Between six National Park Service sites — Mount Rushmore, the Badlands, Wind Cave, Jewel Cave, Minuteman Missile National Historic Site and the Missouri National Recreational River — and 56 state parks and recreation areas, South Dakota is full of great places in the great outdoors. You can read about our most popular destinations for wildlife and wild adventures below.
Become a Junior Ranger
Our state is full of places to explore — and exploring is even better with the National Park Service Junior Ranger Program! How do you become one? First, research South Dakota's national parks below. Then, when you can visit in person, complete the activities and share your answers with a ranger. You’ll get an official Junior Ranger patch and certificate. There are also options for activities online.
NATIONAL PARKS & MONUMENTS
Badlands National Park
The Badlands’ striped rock formations are unlike anything you’ve seen — unless you’ve been to Mars. The 244,000 acres of Badlands National Park got their name from the Lakota phrase “mako sika,” which means “land bad.” This park is one of the world’s richest fossil beds, containing remains of three-toed horses, saber-toothed cats, and marine animals from an ancient sea. Its mixed-grass prairie habitats are home to bison, bighorn sheep, prairie dogs, and the endangered black-footed ferret.
Jewel Cave National Monument
Around 30 million years ago, acidic water flowed into cracks in the earth, carving what we know as Jewel Cave. The third-longest cave in the world. Jewel Cave National Monument has more than 208 miles of mapped passage. It’s a breathing cave, meaning air flows in and out with changes in atmospheric pressure. The “jewels” of the cave are crystals known as nailhead spar and dogtooth spar.
The terms caving, potholing and spelunking are all words for cave exploration.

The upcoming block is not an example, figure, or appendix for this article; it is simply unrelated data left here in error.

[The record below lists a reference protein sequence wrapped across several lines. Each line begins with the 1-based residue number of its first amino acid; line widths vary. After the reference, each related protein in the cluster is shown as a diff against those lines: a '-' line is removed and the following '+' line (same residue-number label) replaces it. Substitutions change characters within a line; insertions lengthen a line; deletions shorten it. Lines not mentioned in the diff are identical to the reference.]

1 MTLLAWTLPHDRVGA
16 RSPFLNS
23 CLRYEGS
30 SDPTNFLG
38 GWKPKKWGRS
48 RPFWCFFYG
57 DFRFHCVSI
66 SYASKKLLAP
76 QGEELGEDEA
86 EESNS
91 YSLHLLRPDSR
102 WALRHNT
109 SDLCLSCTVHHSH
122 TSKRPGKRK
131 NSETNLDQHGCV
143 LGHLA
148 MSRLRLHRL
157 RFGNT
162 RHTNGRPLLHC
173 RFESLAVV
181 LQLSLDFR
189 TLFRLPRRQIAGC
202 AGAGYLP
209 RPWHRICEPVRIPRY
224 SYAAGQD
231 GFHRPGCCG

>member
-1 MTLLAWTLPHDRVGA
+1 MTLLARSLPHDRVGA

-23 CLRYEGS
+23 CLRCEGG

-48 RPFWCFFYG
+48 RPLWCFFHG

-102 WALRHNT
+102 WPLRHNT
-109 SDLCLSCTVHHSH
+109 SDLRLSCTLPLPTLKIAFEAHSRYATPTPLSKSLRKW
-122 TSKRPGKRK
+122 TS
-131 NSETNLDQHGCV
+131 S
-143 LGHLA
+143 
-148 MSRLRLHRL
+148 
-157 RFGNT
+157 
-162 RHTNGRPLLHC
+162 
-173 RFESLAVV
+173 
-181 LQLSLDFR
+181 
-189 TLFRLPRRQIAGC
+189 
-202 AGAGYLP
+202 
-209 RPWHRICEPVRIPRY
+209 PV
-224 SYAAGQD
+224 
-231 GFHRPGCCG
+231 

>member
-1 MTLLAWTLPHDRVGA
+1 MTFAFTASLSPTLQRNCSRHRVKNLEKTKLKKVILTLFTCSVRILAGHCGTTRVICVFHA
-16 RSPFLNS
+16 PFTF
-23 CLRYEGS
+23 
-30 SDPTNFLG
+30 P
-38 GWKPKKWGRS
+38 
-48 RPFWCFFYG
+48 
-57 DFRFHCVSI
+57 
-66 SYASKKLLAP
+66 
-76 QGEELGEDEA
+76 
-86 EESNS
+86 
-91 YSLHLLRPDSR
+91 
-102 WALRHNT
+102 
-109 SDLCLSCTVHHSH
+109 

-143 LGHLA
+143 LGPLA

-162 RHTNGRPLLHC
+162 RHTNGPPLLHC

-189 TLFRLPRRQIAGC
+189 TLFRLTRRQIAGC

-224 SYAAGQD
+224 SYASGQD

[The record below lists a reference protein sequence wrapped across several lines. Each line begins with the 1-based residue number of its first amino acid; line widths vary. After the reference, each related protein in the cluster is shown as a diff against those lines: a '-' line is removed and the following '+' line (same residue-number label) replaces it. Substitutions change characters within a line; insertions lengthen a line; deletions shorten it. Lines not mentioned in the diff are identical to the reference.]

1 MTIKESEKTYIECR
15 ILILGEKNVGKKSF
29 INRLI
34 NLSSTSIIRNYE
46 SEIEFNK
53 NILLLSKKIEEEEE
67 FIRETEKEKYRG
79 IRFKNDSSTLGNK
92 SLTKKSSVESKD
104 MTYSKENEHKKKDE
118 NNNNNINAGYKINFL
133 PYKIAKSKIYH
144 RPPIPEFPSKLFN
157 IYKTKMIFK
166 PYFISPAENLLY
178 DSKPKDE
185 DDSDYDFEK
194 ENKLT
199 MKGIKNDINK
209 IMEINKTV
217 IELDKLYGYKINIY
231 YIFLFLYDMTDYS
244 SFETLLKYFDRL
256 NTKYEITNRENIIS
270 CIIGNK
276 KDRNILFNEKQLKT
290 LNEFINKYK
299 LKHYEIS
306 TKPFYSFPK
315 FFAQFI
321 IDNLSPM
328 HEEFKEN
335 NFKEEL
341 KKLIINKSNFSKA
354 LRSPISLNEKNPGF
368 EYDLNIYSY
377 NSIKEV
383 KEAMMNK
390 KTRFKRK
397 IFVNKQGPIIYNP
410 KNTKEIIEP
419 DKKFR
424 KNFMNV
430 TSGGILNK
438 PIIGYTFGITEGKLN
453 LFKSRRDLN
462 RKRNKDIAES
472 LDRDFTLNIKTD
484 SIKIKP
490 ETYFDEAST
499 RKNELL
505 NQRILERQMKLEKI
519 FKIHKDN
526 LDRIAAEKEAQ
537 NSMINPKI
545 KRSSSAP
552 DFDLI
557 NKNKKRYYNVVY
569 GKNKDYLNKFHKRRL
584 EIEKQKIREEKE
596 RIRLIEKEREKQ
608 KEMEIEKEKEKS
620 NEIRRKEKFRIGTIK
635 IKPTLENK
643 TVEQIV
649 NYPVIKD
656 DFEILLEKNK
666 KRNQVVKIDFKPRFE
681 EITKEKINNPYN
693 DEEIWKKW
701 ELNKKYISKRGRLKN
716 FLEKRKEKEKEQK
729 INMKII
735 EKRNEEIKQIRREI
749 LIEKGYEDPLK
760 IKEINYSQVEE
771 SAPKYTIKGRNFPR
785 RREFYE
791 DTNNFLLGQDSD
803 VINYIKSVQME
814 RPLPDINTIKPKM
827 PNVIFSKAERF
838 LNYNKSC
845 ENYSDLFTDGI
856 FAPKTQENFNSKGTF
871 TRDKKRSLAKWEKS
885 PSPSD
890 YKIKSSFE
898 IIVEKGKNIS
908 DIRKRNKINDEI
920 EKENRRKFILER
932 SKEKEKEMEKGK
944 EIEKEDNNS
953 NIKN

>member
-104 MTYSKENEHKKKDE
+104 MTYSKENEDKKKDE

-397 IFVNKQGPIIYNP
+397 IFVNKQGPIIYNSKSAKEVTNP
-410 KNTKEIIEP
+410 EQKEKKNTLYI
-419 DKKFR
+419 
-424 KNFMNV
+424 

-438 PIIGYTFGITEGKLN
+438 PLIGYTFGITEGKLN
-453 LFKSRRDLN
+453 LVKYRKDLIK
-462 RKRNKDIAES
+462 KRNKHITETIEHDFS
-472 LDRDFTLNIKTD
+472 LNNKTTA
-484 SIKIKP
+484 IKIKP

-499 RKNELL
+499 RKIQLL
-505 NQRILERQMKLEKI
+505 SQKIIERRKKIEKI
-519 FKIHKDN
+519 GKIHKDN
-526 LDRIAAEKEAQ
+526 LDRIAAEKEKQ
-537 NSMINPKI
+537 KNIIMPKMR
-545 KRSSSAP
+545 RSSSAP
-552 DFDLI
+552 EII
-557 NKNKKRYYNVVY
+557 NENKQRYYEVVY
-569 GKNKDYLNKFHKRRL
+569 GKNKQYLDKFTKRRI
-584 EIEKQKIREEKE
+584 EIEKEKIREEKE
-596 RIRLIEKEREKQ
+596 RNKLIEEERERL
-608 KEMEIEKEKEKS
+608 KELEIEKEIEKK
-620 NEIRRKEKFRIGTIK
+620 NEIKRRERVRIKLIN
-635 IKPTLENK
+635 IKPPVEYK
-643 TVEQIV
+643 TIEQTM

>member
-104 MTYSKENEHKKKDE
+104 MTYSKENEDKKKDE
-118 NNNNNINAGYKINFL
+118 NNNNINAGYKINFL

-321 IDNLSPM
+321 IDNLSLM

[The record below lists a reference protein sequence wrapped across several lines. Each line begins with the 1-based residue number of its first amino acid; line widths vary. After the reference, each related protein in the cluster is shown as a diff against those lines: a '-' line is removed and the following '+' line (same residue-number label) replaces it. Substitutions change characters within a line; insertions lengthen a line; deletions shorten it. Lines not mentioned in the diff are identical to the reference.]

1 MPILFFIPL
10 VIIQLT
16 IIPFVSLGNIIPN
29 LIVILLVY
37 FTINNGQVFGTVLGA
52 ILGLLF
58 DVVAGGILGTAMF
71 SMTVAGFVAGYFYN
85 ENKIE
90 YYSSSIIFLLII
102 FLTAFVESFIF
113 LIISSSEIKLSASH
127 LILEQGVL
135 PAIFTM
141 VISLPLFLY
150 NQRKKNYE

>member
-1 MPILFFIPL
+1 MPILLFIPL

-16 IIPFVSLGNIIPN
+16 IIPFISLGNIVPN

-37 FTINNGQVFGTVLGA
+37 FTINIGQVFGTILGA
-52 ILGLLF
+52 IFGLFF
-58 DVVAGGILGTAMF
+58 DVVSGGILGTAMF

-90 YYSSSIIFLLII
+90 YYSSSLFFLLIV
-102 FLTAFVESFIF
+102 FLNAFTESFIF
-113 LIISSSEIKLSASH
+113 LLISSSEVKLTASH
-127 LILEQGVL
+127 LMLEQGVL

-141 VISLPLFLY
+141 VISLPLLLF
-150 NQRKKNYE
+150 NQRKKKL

Mount Rushmore National Memorial
Finished in 1941, Mount Rushmore honors four U.S presidents — George Washington, Thomas Jefferson, Theodore Roosevelt, and Abraham Lincoln. Each president’s face is 60 feet high — that’s 6 basketball hoops stacked on top of each other! Mount Rushmore is the biggest reason South Dakota is called the land of Great Faces, Great Places.
Wind Cave National Park
Bison, elk, antelope, and a host of other prairie critters roam the landscapes of Wind Cave National Park, but what this park has underground is even more exciting. Wind Cave is one of the longest and most complex caves in the world. It’s also home to the world’s largest collection of rare boxwork rock formations. The Lakota — South Dakota’s native peoples — trace their origin to Wind Cave, where legend says their ancestors first emerged from the spirit world.
DID YOU KNOW?
Wind Cave was the first cave to be named a national park.
Missouri National Recreational River
South Dakota has more miles of shoreline than the state of Florida. Most of that shoreline is along the Missouri River (the longest river in North America). The wildest stretch of the river — the Missouri National Recreational River — protects 59 miles of river upstream from Yankton, in the southeastern corner of the state. It remains much the same as it was when Lewis and Clark passed through on their expedition in 1804-1806.
Minuteman Missile National Historic Site